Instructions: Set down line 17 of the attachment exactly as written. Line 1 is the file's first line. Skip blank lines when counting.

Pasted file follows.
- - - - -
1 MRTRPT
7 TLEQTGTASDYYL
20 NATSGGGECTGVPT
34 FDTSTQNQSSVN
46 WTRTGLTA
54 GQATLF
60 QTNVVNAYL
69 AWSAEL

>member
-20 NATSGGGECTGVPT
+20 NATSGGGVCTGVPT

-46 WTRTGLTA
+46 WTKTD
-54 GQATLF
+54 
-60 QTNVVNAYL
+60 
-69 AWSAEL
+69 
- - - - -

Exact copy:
+60 